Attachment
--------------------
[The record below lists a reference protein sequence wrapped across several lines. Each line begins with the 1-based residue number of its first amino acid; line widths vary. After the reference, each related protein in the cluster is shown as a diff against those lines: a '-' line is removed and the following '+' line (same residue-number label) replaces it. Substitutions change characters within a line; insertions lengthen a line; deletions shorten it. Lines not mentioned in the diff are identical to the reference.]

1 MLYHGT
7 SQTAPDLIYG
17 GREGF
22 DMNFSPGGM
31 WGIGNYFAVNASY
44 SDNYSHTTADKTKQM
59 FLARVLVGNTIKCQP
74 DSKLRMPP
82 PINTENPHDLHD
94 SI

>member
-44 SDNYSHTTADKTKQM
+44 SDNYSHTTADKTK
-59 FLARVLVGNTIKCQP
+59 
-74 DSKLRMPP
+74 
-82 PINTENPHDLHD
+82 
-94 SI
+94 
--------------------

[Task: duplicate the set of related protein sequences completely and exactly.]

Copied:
[The record below lists a reference protein sequence wrapped across several lines. Each line begins with the 1-based residue number of its first amino acid; line widths vary. After the reference, each related protein in the cluster is shown as a diff against those lines: a '-' line is removed and the following '+' line (same residue-number label) replaces it. Substitutions change characters within a line; insertions lengthen a line; deletions shorten it. Lines not mentioned in the diff are identical to the reference.]

1 MLYHGT
7 SQTAPDLIYG
17 GREGF
22 DMNFSPGGM
31 WGIGNYFAVNASY
44 SDNYSHTTADKTKQM
59 FLARVLVGNTIKCQP
74 DSKLRMPP
82 PINTENPHDLHD
94 SI

>member
-44 SDNYSHTTADKTKQM
+44 SDNYSHTTADKTK
-59 FLARVLVGNTIKCQP
+59 
-74 DSKLRMPP
+74 
-82 PINTENPHDLHD
+82 
-94 SI
+94 